Analysis of data from the 2004–05 Australian National Health Survey shows that 85.7% of people aged 18 years or over did not usually consume five serves of vegetables per day, while 46.0% did not consume two serves of fruit. The study concluded that although there are concerns about the over consumption of food in Australia contributing to a rapid increase in overweight and obesity, Australians as a population fall short of meeting basic dietary requirements needed to help prevent numerous diseases. These claims have been supported by The Cancer Council of Australia who suggest 25% of cancers in Australia could have been prevented through better diet (including reducing alcohol consumption) and exercise.

Australians are not alone, a study in American conducted by the USDA surveyed approximately 21,500 people and discovered that only 3 percent of American’s ate a healthy, balanced diet. More concerning was the fact that not 1 single person met the Recommended Daily Allowances for the 10 most important vitamins and minerals regularly.

The good news is that although many people fall short of meeting the recommended dietary intakes for common vitamin and minerals, traditional nutrient deficiency diseases such as scurvy and rickets are now rare. In modern times however they have been replaced with chronic degenerative diseases such cancer, diabetes, cardiovascular disease, arthritis and macular degeneration, which take can take many years to develop and are all largely influenced by lifestyle factors such as our diet. So although our current diet might be sufficient to prevent traditional nutrient deficiency diseases such as scurvy, it is probably not sufficient for optimal health and to help protect against chronic degenerative diseases such as heart disease and cancer.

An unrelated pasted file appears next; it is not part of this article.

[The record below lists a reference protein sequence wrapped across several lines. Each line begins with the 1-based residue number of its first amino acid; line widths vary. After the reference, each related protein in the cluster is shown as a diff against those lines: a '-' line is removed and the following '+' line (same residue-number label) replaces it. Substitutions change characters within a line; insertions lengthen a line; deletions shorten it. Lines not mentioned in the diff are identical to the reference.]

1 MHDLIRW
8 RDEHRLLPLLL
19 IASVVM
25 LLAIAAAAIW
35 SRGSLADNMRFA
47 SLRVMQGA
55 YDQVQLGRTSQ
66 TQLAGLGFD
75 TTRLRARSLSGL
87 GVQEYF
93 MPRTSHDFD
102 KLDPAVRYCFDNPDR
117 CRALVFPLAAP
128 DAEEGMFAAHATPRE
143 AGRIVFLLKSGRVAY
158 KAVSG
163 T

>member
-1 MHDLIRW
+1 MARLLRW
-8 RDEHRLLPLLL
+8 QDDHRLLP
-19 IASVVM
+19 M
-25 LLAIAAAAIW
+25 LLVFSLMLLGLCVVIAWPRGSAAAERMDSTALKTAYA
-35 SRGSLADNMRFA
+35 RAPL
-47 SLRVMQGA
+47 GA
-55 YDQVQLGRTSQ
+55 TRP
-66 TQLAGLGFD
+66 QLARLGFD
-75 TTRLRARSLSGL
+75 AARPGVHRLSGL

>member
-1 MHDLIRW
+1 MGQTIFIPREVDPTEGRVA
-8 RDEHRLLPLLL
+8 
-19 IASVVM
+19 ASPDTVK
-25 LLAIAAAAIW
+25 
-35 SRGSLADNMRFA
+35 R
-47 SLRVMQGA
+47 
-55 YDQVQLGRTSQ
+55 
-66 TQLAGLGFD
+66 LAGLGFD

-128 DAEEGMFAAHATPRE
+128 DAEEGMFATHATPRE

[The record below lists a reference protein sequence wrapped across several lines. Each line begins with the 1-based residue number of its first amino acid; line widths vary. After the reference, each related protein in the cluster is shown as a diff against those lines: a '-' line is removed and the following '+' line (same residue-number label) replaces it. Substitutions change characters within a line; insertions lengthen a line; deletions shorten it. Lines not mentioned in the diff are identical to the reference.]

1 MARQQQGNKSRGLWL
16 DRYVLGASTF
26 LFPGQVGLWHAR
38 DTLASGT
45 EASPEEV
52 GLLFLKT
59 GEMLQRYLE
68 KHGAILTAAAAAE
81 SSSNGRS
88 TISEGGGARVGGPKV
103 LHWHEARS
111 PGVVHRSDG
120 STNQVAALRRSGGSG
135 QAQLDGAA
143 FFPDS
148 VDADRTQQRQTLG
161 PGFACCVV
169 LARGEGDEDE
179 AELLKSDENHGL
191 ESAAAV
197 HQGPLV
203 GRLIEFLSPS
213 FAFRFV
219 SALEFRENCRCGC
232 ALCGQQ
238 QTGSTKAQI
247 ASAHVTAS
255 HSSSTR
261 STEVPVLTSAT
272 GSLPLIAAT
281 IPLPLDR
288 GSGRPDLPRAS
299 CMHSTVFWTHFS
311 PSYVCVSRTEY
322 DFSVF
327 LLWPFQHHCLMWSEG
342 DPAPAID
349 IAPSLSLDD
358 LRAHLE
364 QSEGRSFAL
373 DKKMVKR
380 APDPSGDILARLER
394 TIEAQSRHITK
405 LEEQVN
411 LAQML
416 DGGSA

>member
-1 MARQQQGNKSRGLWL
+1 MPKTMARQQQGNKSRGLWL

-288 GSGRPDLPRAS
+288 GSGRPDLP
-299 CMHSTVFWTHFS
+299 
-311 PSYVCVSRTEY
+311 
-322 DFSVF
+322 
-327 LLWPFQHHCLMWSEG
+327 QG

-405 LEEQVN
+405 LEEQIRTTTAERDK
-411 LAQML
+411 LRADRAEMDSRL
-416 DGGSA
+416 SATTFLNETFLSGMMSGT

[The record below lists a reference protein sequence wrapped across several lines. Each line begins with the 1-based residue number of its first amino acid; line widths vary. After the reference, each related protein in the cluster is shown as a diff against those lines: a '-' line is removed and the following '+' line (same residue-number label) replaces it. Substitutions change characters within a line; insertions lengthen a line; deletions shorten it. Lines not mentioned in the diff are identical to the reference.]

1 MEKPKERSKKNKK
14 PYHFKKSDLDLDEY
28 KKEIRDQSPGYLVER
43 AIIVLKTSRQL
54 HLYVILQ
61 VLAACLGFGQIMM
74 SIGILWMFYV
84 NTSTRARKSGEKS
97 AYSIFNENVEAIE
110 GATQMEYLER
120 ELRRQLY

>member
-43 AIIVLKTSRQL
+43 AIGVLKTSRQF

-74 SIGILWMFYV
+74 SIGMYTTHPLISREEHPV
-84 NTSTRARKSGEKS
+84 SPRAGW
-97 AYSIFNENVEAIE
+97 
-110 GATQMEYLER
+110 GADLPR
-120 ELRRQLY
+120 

“Ageing is not a disease. Nor are the so called diseases of ageing - cancer, heart disease, arthritis and senility the inevitable consequences of ageing” - Mark Wahlqvist

It is important to clarify that we are not saying that all individuals are not meeting the recommended guidelines, in fact some individuals do the exact opposite and go to extremes to ensure that they do, but as a population the western world on average does not meet the recommended dietary intake's which are set to be protective of health.

What can we do about it? The first and most important thing to do, is to review your current diet and look for ways to improve it, primarily focusing on increasing the number of plant based foods such as fruits, vegetables, legumes, nuts, grains, cereals, rice etc. while trying to reduce the amount of saturated fats, added sugar, additional salt and alcohol.The Healthy Tips chapter can help you to look at practical ways to improve your diet. You may also wish to consider additional support through the use of nutritional supplements.